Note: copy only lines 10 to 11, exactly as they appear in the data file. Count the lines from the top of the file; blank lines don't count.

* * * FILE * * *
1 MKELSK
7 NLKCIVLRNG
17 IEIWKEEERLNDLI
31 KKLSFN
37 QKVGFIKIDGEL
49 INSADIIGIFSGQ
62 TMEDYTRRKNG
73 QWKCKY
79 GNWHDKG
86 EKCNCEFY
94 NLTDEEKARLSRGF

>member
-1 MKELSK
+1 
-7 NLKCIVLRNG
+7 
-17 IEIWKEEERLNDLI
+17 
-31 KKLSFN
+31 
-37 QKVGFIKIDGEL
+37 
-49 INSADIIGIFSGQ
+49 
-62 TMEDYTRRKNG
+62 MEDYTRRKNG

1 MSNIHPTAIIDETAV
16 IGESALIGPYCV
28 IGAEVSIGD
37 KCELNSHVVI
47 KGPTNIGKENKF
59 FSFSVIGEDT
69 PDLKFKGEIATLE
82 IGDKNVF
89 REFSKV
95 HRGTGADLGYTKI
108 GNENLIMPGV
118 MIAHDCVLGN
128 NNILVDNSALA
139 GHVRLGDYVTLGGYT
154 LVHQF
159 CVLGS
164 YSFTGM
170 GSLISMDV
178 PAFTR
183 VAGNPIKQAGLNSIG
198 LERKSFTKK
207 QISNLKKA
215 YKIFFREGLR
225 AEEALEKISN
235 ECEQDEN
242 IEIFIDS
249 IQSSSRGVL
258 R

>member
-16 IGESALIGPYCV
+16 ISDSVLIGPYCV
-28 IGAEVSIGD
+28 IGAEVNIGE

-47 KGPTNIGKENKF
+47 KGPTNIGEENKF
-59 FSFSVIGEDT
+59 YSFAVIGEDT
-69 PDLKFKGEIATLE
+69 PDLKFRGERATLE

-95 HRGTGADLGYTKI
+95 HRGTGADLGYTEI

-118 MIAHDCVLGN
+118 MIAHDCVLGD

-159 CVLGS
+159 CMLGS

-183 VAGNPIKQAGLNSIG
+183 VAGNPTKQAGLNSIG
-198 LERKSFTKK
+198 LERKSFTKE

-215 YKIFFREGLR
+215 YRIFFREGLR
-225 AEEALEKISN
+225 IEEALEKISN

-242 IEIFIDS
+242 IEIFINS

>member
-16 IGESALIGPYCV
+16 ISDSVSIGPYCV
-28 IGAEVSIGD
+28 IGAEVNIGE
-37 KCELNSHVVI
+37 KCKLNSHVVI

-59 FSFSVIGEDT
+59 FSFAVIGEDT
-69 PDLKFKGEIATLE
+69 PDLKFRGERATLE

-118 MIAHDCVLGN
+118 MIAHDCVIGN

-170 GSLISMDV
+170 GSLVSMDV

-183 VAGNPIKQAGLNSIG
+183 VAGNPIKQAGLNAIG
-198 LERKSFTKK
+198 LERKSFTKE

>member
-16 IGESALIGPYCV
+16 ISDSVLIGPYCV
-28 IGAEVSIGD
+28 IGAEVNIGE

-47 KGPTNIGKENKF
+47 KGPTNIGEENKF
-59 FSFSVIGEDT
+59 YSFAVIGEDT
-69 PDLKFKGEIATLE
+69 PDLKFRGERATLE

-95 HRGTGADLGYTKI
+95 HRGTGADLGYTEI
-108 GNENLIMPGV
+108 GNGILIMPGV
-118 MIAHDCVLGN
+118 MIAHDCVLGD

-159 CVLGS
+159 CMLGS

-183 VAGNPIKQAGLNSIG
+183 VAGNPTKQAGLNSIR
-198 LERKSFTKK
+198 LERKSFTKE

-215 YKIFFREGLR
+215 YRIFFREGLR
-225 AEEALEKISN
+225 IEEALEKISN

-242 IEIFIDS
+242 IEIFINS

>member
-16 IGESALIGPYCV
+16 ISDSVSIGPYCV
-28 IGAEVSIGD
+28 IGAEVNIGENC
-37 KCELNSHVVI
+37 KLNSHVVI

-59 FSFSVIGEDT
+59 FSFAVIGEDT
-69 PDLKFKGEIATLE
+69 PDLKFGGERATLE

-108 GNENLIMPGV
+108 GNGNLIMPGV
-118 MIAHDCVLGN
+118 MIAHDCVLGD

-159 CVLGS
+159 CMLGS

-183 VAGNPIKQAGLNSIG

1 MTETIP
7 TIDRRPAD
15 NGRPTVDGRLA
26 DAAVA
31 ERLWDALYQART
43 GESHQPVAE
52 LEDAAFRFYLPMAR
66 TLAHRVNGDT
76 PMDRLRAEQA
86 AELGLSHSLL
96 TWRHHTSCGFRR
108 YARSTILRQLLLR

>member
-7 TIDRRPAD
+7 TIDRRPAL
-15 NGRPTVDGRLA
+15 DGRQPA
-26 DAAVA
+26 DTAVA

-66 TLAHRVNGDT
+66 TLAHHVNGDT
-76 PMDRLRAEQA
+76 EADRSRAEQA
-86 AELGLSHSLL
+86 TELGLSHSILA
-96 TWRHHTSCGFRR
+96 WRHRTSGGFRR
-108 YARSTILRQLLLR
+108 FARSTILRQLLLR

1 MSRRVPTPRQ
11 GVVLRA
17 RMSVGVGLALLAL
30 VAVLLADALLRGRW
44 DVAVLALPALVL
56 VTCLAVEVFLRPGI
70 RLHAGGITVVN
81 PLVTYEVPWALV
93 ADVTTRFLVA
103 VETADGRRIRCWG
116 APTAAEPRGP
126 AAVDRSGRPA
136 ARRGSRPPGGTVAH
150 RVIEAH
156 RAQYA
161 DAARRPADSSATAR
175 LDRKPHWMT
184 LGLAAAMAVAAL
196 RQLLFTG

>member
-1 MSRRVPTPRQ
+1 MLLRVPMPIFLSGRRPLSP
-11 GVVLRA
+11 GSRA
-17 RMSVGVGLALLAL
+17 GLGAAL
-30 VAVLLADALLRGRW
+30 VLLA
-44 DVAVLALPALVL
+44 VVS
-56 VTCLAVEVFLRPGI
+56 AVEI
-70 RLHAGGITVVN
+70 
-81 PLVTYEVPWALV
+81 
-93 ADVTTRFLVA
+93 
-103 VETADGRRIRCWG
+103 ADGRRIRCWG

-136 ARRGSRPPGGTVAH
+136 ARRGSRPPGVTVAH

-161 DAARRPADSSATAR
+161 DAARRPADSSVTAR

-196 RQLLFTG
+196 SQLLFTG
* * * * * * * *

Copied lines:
86 EKCNCEFY
94 NLTDEEKARLSRGF